The technological environment entails the use of machines and software to improve modes of production and product quality. It touches every part of businesses, and the rate of advancement is astonishing. The technological factors to consider in this environmental analysis involve the availability of artificial intelligence, automation, and IT infrastructure.
Performing business environment analysis for technology helps organizations discover growth opportunities. Understanding what is available empowers you to make better choices. For instance, the Business Car Group reduced operational costs and accelerated sales cycles with a CRM system that automated customer support, accounting, and data analysis.
The legal environment refers to national laws, government policy, and industry regulations that affect how businesses work. Legal factors you should evaluate in your business environment analysis include licensing, consumer protection laws, employment laws, and intellectual property. It gets tricky for businesses targeting a global audience. You must comply with the laws of your native country and the countries where you operate.
The ecological environment refers to the physical world, i.e., climate, water bodies, land masses, and animals. Previously, environmental influences primarily affected agricultural industries. Now, climate change is a hot-button topic, affecting every field. Modern consumers expect ethical and environmentally-conscious behavior from organizations.
Environmental facts to consider in a business environment analysis are carbon footprints, the impact of natural disasters, environmental protection laws, and sustainable/ethical production practices.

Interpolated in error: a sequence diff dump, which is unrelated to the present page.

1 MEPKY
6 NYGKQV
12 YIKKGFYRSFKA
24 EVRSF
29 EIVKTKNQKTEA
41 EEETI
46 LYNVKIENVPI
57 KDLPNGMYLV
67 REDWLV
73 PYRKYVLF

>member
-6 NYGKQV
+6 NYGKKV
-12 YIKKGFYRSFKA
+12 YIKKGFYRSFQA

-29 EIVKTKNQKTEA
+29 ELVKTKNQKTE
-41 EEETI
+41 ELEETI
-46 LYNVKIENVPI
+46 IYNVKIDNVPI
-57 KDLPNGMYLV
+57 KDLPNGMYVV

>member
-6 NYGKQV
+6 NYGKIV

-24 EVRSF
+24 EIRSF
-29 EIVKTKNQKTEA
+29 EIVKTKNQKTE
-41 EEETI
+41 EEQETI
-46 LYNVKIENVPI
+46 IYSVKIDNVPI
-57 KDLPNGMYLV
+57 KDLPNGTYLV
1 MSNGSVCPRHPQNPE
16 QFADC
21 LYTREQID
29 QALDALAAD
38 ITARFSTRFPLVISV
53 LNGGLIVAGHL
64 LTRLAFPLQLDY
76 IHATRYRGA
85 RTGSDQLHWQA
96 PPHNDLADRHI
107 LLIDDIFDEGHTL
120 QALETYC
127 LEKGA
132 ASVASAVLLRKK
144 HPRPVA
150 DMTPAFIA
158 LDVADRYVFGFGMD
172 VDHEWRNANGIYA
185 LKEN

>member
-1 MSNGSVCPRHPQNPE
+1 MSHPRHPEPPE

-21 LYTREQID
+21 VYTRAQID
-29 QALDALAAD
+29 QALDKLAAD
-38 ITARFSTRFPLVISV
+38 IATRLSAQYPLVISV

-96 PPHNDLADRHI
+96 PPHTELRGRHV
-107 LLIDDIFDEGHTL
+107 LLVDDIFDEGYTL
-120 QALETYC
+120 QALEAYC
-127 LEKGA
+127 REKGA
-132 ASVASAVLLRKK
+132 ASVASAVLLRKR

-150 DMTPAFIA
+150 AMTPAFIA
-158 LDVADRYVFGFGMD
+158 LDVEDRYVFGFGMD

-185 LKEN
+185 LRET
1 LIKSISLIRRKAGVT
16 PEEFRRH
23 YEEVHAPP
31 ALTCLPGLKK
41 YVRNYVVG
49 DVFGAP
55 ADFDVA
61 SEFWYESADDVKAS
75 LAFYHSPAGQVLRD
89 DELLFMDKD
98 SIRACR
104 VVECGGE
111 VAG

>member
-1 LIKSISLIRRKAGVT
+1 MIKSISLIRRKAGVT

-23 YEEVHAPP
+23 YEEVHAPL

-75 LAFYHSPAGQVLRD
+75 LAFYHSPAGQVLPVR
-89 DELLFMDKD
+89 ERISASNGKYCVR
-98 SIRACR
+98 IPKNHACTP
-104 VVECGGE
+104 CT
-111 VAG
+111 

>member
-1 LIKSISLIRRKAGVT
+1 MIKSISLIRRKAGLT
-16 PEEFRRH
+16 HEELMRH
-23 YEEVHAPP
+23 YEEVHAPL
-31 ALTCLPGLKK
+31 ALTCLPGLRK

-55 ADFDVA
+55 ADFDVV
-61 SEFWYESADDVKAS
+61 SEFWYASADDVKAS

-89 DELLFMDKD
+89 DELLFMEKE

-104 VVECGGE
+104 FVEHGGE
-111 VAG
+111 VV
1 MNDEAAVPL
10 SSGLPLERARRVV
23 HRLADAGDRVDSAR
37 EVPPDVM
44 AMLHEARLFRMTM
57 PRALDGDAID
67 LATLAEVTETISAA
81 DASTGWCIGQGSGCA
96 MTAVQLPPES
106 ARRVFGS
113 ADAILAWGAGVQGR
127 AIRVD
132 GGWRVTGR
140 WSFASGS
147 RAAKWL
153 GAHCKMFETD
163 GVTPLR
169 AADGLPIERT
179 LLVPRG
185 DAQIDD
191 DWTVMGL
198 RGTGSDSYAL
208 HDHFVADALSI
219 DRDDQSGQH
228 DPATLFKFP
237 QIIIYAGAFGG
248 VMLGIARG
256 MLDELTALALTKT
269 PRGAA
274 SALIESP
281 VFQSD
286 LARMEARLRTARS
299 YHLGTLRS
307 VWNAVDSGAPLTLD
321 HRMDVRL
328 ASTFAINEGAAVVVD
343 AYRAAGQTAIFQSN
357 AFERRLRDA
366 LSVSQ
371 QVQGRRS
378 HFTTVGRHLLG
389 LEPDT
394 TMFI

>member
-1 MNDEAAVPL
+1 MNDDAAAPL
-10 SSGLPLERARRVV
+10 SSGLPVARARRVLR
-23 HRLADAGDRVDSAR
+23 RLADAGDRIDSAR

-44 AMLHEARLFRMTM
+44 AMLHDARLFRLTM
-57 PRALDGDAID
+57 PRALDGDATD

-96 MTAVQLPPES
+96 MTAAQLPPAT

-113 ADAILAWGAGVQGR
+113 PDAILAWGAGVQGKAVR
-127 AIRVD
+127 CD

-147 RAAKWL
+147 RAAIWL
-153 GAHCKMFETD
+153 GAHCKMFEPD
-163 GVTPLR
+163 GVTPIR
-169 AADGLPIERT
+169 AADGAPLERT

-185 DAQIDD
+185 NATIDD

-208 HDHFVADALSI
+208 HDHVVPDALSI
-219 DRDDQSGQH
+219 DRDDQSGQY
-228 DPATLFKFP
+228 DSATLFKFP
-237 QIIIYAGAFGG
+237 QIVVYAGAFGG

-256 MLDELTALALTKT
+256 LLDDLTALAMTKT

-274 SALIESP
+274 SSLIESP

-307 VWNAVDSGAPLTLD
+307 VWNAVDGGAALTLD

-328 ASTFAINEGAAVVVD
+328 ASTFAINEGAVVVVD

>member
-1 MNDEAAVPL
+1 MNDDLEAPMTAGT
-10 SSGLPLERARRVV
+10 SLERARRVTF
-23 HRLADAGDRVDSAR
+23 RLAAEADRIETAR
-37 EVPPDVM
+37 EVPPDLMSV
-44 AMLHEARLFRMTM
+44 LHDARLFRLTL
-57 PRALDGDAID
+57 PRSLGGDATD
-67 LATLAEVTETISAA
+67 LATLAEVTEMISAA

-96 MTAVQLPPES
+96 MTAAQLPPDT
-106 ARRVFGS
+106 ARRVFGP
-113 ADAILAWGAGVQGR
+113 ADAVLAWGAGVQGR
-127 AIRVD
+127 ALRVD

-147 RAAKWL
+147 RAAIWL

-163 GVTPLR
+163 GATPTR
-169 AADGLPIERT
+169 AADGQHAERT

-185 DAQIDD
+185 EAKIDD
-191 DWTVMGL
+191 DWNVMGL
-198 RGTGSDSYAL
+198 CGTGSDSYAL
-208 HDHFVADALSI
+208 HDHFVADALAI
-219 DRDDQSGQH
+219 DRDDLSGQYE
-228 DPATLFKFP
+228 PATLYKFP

Every project we undertake starts with nuanced business analysis. We have more than 150 successful projects in various industries like eCommerce, Elearning, Finance, Real Estate, Transport, Travel, and more. After more than 10 years of work, we have established a stable software development process for various time and budget limitations.
If you plan to develop a new software product, get in touch with us for a free consultation.
Businesses don’t operate in a vacuum. Many factors beyond a product or service determine whether they will succeed: the political climate, available technology, cultural makeup of their target consumers, etc.
Managers and owners need to be familiar with their environment and understand how it impacts the bottom line. Business environment analysis enables companies to do this and make informed decisions.
We looked at four business environments: influential factors within companies that impact business growth (internal) and influential forces outside the business (external), which were further divided into micro and macro factors. Internal environments can be controlled, but external environments cannot.
Strategy tools like SWOT and PESTLE help business owners and managers analyze their business environment. Companies can’t control external environments, but PESTLE analysis gives them a way to anticipate and prepare for threats and opportunities by showing them where these could come from.